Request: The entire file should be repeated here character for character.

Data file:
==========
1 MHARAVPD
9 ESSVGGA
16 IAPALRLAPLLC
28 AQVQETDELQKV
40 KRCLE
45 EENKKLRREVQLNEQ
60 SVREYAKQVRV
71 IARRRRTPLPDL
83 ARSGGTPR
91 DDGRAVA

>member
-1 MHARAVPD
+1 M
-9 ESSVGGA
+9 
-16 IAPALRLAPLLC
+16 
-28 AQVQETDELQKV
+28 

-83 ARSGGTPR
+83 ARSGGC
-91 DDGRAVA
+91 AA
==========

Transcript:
1 MHARAVPD
9 ESSVGGA
16 IAPALRLAPLLC
28 AQVQETDELQKV
40 KRCLE
45 EENKKLRREVQLNEQ
60 SVREYAKQVRV
71 IARRRRTPLPDL
83 ARSGGTPR
91 DDGRAVA

>member
-1 MHARAVPD
+1 M
-9 ESSVGGA
+9 
-16 IAPALRLAPLLC
+16 
-28 AQVQETDELQKV
+28 

-83 ARSGGTPR
+83 ARSGGC
-91 DDGRAVA
+91 AA